Phil Taylor explores the new sales and marketing strategies suggested by a recent Booz & Co-sponsored survey of the pharma sector
Two thirds of US and EU pharmaceutical industry executives have arrived at the conclusion that the current business model is broken, according to a recent Booz & Co-sponsored survey. That result won’t surprise pharma insiders. The survey collected data from more than 150 senior industry executives with influence or responsibility for sales and marketing resources in their organizations.
Some 68 per cent of respondents said they believed the current business model is "broken and needs significant repair", while fewer than 10 per cent believed the model is not broken. The main challenges for the drug industry over the next two years are downward pressure on pricing and healthcare budgets—cited by 76 per cent of respondents—with 70 per cent believing that the need to demonstrate cost-effectiveness is also a major challenge.
Other challenges cited by more than 50 per cent of those surveyed included restrictive market access, increasing generic competition, decreasing access to physicians by sales forces, and the patient's diminishing ability to pay for treatment. (For more on cost-effectiveness, see How to build value through comparative effectiveness research; for more on market access, see Market access: How network intelligence increases value ; for more on generics, see Dr. Bates Talkback: How to mount an effective defense against generics.)
More complex models
"The pharmaceutical industry is the eye of a hurricane of change," said Danielle Rollmann, a partner in Booz & Co's global health practice. "The sales and marketing model is being forced to move to one that is much more complex. This is happening in an uncertain market with incredible pressure to reduce budgets. The only clear path out of the storm is for companies to identify and focus on building the few critical capabilities they will need to succeed."
More than 40 per cent of respondents said they expected sales force time allocated to products would decrease by around a third, while just over a quarter felt it could increase by as much an average of 58 per cent, and a third expected there would be no change.
"Those of us who work with pharma companies to develop and implement commercialization strategies know very well the challenges of maximizing asset value in this new environment, where both key customers and customer expectations are being redefined," commented Susan McDonald of National Analysts Worldwide, which carried out the survey in collaboration with Booz. "We're not surprised to hear people acknowledge that they can’t count on doing 'business as usual' and that they’re looking for new ways to gain traction."
In response the changing environment, many of those surveyed indicated they planned to shift sales force attention away from community physicians to key accounts, key opinion leaders (KOLs), payers, and hospitals/group purchasing organizations (GPOs). (For more on KOLs, see Special report: KOLs and pharma.)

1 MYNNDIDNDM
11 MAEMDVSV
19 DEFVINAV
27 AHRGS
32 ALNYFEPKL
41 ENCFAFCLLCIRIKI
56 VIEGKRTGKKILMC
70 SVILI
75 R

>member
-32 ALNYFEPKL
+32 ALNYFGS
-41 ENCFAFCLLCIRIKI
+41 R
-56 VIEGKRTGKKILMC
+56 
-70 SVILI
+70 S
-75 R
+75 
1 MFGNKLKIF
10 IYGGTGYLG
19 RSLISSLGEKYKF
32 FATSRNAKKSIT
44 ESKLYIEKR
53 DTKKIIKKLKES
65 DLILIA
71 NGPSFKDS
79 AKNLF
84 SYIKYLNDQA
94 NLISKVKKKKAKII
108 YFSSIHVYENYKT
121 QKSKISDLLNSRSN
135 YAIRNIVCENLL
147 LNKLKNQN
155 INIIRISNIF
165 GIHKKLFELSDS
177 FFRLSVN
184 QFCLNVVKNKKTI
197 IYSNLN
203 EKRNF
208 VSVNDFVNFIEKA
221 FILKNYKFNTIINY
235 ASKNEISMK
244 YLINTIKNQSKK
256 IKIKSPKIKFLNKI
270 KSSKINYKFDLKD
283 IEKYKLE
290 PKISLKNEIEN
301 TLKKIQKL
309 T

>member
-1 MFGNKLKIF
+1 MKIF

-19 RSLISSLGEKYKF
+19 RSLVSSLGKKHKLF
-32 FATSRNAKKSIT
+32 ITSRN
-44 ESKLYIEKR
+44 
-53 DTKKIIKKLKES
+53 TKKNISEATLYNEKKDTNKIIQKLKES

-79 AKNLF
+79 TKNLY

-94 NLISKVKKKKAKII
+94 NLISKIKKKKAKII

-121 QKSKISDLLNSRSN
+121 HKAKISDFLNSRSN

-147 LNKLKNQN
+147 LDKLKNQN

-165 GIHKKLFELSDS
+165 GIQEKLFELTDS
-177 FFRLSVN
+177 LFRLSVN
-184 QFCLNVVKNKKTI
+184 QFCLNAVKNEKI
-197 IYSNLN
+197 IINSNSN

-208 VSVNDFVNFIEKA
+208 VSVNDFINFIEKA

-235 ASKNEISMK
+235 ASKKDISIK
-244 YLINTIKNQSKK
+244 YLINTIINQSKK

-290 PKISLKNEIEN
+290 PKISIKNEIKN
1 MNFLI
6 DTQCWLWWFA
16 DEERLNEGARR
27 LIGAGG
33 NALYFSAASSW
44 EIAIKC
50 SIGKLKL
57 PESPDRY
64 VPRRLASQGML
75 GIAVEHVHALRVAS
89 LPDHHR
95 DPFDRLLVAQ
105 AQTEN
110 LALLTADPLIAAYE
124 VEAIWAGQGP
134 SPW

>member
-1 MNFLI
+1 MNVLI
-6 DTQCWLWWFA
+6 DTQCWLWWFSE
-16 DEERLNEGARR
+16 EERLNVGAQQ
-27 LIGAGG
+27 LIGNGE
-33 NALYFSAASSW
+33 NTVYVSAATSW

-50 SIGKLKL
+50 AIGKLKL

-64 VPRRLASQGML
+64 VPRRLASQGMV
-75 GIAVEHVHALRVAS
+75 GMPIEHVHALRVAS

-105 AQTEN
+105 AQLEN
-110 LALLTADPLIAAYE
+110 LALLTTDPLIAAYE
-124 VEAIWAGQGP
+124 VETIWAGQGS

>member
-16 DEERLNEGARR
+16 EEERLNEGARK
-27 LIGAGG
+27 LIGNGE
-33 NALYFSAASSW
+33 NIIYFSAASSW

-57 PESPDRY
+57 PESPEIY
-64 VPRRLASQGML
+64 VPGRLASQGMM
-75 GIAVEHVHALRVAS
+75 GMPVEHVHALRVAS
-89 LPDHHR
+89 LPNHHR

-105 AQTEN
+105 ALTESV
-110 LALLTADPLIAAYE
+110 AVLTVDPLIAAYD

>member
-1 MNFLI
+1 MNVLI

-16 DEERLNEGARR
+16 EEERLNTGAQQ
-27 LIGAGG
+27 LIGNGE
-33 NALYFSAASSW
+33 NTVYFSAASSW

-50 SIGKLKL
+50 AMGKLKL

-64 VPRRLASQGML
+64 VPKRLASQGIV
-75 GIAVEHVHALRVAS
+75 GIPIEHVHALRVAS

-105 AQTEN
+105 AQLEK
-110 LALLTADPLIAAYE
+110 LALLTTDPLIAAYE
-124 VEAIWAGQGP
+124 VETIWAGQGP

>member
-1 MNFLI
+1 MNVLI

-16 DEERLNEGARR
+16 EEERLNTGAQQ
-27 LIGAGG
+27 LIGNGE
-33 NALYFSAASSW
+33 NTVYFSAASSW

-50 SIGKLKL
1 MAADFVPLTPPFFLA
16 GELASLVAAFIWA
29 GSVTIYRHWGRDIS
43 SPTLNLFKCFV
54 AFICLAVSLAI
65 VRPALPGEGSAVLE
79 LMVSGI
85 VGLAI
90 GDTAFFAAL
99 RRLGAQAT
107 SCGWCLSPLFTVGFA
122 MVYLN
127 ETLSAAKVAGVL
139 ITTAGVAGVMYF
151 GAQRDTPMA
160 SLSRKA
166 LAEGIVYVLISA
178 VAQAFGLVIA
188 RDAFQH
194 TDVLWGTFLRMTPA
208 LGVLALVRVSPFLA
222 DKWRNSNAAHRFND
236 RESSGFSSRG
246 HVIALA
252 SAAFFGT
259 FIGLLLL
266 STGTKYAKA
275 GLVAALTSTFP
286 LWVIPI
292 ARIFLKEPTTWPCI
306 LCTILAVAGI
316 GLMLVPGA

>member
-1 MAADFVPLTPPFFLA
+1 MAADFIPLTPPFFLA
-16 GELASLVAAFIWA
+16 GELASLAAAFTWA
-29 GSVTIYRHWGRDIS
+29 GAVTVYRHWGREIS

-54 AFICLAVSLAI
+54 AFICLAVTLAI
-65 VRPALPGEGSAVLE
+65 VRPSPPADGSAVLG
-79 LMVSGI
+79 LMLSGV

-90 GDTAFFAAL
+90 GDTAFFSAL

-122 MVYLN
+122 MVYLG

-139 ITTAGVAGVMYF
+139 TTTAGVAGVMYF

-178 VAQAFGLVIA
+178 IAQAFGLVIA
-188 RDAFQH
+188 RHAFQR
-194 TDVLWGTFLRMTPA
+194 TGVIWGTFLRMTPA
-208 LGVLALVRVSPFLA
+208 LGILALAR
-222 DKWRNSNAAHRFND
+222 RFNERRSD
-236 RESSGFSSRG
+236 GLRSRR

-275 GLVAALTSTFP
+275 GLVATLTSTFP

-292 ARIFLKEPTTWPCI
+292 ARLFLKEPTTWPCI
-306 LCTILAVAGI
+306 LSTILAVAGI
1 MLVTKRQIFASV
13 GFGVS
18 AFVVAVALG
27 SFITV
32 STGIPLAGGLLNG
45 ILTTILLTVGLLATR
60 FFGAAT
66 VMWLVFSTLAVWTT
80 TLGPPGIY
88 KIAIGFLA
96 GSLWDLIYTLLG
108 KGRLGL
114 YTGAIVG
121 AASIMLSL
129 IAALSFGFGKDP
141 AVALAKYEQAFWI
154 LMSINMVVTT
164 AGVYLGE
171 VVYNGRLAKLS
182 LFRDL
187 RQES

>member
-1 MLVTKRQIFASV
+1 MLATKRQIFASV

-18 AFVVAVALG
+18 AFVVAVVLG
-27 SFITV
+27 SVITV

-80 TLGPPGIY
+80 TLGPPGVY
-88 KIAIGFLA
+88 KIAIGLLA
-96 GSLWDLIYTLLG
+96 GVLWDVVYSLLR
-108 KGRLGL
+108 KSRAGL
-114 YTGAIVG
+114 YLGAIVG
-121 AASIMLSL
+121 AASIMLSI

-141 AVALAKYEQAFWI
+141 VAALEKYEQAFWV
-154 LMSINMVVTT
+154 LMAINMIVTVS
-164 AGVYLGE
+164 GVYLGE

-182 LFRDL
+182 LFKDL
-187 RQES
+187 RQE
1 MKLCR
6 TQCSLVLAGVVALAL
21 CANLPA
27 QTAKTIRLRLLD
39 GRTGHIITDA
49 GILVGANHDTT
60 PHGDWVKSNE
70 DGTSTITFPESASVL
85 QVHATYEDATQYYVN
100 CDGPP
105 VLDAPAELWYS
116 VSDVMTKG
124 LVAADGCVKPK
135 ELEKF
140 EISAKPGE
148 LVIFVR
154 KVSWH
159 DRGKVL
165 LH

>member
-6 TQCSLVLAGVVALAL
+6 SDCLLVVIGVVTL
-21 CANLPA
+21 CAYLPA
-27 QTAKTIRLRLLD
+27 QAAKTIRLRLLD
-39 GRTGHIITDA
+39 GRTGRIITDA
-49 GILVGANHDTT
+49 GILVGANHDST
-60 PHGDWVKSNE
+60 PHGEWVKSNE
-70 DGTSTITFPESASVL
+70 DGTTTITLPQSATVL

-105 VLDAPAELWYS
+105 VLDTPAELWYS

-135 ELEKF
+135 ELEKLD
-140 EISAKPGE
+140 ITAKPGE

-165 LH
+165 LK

Digital and social media
"The power base in the industry is fundamentally shifting toward insurance companies, integrated providers, and patients,” commented Booz & Co partner David Levy. Influencing a sale is getting increasingly complicated and requires more innovative approaches to reach multiple audiences, so expect to see more innovative digital and social media in this space, he added. (For more on digital and social media strategies, see Special report: Pharma and social media and Special report: Pharma and the iPad.)
The most dramatic changes in sales force time and budget allocation was reported among those respondents who are convinced that the model is broken, according to the survey. In contrast, those who are not convinced the model is broken are making few adjustments to their spending.
More than half of all those surveyed said they expected to rely more on innovative pricing strategies, collaboration with payer organizations, pharmacoeconomic studies and new service models, with direct-to-consumer and patient adherence initiatives also tipped to increase. (For more on direct-to-consumer marketing, see Pharma and direct-to-consumer marketing in Japan; for more on patient adherence, see Special report: Patient's Week 2011.)
Those polled also said they planned to do a more effective job of demonstrating value through outcomes, continuing to emphasize direct-to-consumer (DTC) marketing, in recognition that patients hold the other end of the purse strings, and more effectively using innovative digital media channels.
The survey uncovered an increase in doctor-focused social media, mobile technology and e-detailing spending. In addition, almost 40 per cent of the executives polled said they planned to cut back on print advertising.
While the survey shows that executives are thinking in terms of payer engagement, it also showed clearly that in the majority of cases this does not occur until after a product candidate has reached Phase III. Some 29 per cent of respondents said engagement with payers occurred after Phase III, with another 26 per cent saying it occurred during the Phase III program; 24 per cent started this process between Phase II and III, and 21 per cent prior to or during Phase II.
"Most respondents say they plan to spend more on all their target marketing activities, yet this is not aligned with what pharma is doing and needs to do at a company level," said Germany-based Booz & Co partner Rolf Fricker.
For all the latest pharma sales and marketing trends, check out SFE USA on June 12-14 in Somerset, NJ.
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